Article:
February 13, 2012

What Makes An Ad Person Exceptional?

I went out to dinner the other night and got food poisoning. Consequently, I spent the remainder of the night in a cold sweat crawling between my bed and my bathroom.

Fortunately there were some moments that were free of both gastric distress and prayers for a quick death. During one of these moments I had a flash of insight.

For years I have been trying to figure out what makes a good ad person better than an average ad person. There are some people who are just better at it than others.

They seem to have an intuitive understanding of what's going to work and what's not going to work. They are not deluded by marketing cliches or expert opinions. They draw their conclusions from a kind of personal understanding rather than conventional wisdom. I've spent a lot of hours trying to pinpoint exactly what it is that makes them exceptional.

My previous theories about this have been too intellectual. I have hypothesized that they have a deeper psychological understanding of human motivation. But I've never really been happy with this explanation. It seems very much like a tautology.

Then the other night, slithering on hands and knees from the bed to the bathroom, it struck me. There's a much simpler and more satisfying explanation. The attribute that makes people exceptional at advertising is that they're better at noticing things. They're good noticers.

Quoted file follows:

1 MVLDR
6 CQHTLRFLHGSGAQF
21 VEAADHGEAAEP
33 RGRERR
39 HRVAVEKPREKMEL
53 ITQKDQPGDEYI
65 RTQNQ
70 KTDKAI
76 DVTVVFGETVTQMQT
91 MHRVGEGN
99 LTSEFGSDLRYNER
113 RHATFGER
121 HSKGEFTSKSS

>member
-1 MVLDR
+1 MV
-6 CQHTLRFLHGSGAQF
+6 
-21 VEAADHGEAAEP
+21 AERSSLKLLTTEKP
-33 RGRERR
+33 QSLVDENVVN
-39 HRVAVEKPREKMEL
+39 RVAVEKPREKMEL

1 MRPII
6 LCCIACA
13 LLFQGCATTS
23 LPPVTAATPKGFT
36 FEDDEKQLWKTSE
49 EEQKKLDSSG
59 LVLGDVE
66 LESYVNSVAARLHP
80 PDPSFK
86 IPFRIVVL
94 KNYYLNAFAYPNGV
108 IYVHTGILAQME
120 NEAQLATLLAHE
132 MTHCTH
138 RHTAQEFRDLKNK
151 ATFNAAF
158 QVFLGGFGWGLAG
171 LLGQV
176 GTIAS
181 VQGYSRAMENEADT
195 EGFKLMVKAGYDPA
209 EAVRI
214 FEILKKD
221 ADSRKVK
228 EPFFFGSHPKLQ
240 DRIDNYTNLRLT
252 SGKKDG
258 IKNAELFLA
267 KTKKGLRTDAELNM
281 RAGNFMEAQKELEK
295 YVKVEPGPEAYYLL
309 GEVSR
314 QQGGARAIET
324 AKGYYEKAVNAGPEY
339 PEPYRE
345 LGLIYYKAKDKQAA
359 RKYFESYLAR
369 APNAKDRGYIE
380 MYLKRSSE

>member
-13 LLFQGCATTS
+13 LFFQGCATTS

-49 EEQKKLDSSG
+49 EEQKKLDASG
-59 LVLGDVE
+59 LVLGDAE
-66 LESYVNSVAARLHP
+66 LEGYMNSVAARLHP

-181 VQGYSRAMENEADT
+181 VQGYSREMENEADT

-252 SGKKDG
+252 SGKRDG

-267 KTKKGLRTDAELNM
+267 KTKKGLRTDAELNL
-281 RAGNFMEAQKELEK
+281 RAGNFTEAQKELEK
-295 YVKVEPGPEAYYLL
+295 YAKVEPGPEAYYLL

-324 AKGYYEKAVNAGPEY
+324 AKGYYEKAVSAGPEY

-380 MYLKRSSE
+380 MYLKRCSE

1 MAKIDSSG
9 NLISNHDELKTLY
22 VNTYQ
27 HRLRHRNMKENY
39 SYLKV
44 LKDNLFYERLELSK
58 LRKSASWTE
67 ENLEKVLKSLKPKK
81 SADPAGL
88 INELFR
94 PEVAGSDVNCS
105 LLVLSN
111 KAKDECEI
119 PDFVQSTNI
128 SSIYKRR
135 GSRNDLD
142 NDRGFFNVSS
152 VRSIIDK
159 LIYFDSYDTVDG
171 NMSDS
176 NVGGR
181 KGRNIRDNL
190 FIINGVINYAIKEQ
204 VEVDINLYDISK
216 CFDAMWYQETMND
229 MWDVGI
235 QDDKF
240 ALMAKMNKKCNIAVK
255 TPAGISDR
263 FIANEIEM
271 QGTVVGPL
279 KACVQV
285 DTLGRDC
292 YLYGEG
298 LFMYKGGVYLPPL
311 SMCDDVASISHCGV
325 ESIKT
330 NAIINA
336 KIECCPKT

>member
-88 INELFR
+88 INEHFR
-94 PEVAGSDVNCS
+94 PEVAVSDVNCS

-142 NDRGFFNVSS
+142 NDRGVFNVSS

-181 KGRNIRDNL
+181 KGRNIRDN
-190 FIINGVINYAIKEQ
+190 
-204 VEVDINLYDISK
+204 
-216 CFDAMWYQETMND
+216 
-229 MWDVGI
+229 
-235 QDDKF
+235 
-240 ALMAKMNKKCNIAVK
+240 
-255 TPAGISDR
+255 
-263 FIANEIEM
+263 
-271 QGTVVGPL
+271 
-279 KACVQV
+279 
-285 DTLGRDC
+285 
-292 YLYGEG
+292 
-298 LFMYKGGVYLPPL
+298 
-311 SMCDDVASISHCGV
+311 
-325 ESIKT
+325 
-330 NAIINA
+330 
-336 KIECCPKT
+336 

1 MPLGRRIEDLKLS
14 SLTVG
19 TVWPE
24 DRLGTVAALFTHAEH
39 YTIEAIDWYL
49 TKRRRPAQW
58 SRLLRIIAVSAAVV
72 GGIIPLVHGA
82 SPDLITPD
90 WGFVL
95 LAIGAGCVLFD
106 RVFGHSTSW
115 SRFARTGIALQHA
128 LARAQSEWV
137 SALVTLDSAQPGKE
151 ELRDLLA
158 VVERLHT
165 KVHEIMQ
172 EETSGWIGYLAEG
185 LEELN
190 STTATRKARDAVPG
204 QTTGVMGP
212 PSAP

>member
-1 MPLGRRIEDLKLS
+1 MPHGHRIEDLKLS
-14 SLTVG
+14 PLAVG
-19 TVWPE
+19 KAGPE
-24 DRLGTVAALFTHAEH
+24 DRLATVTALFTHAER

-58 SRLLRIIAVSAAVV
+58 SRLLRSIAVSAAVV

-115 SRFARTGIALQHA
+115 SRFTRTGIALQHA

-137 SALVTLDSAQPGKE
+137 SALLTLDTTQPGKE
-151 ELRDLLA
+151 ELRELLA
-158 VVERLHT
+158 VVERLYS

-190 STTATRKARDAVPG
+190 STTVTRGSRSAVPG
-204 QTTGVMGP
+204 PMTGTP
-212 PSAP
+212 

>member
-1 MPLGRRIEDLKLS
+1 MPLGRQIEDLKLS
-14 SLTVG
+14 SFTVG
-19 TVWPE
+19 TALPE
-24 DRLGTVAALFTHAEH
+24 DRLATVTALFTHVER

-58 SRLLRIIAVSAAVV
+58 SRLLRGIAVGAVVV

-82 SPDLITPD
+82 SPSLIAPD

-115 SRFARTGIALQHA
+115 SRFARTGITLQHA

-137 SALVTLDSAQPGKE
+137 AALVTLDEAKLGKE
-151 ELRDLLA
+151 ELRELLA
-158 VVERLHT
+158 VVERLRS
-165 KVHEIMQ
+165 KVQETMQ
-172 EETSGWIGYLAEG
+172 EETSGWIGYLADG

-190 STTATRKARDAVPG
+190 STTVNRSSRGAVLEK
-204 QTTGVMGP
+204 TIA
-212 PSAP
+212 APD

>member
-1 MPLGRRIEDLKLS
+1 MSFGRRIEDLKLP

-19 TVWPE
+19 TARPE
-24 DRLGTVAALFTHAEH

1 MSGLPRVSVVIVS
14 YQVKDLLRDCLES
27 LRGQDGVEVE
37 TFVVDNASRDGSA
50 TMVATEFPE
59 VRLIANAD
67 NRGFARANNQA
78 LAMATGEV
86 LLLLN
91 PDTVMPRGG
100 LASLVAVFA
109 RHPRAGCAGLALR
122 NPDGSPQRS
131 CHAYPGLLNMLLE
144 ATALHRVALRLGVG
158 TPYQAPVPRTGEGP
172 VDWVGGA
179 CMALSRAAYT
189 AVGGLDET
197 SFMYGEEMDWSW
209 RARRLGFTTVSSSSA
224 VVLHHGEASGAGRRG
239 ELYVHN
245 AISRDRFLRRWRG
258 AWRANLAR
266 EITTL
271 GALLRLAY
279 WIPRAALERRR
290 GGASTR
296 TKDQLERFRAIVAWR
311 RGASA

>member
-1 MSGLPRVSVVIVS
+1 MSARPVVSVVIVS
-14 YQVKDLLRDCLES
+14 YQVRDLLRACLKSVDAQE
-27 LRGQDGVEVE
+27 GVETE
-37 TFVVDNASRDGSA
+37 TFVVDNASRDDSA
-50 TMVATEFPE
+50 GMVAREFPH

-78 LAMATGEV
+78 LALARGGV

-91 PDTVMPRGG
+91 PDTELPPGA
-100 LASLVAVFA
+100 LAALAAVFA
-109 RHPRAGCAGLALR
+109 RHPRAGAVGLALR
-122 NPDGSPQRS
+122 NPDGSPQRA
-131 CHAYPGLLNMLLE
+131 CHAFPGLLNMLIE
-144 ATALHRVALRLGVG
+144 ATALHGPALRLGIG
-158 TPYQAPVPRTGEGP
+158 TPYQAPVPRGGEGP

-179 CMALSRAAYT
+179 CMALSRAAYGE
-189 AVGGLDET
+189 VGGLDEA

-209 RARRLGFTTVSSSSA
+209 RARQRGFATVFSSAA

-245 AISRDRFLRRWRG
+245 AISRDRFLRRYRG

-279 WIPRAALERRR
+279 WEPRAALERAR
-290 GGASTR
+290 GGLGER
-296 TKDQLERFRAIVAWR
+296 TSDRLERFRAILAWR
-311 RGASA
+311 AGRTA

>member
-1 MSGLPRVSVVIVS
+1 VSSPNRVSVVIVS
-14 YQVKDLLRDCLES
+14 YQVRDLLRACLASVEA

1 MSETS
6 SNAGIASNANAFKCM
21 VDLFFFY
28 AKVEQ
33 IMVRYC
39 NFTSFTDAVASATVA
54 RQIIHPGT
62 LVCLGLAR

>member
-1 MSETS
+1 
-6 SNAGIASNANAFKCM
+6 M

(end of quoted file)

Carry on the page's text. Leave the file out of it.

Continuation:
They notice what people really do. They notice what people have in their refrigerators. They notice the little lies that people tell themselves and each other. They notice the contradictions between attitudes and behaviors. They notice the small, seemingly irrelevant things that most people don't notice.

Average advertising people are good listeners. Exceptional advertising people are good noticers.

Good musicians have an intuitive quality that is hard to explain. To an average person, a song is a pattern of rhythm and a series of notes. But a good musician can hear and understand the hidden structure of a song. She intuitively understands how the music is built. She can listen to it once and play it.

Good ad people can do the same. They can hear people talk about their buying habits and intuitively understand the hidden structure of their behavior.

I believe this is the result of a heightened ability to notice things.

I now understand the origin of deep insights -- food poisoning. Next time I get the Hershey squirts I'm going to direct my focus toward figuring out where the hell the universe came from and win myself a Nobel Prize.

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